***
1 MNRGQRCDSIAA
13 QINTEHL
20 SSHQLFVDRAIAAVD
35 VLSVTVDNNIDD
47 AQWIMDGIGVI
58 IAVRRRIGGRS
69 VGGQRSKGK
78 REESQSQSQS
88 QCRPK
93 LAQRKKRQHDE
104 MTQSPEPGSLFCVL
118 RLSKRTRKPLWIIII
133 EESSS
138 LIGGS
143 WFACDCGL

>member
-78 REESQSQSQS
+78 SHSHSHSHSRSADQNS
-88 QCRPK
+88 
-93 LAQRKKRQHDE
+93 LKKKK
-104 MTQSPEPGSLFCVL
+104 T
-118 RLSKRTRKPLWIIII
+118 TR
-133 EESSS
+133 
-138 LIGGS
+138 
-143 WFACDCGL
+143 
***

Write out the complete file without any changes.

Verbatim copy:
1 MNRGQRCDSIAA
13 QINTEHL
20 SSHQLFVDRAIAAVD
35 VLSVTVDNNIDD
47 AQWIMDGIGVI
58 IAVRRRIGGRS
69 VGGQRSKGK
78 REESQSQSQS
88 QCRPK
93 LAQRKKRQHDE
104 MTQSPEPGSLFCVL
118 RLSKRTRKPLWIIII
133 EESSS
138 LIGGS
143 WFACDCGL

>member
-78 REESQSQSQS
+78 SHSHSHSHSRSADQNS
-88 QCRPK
+88 
-93 LAQRKKRQHDE
+93 LKKKK
-104 MTQSPEPGSLFCVL
+104 T
-118 RLSKRTRKPLWIIII
+118 TR
-133 EESSS
+133 
-138 LIGGS
+138 
-143 WFACDCGL
+143 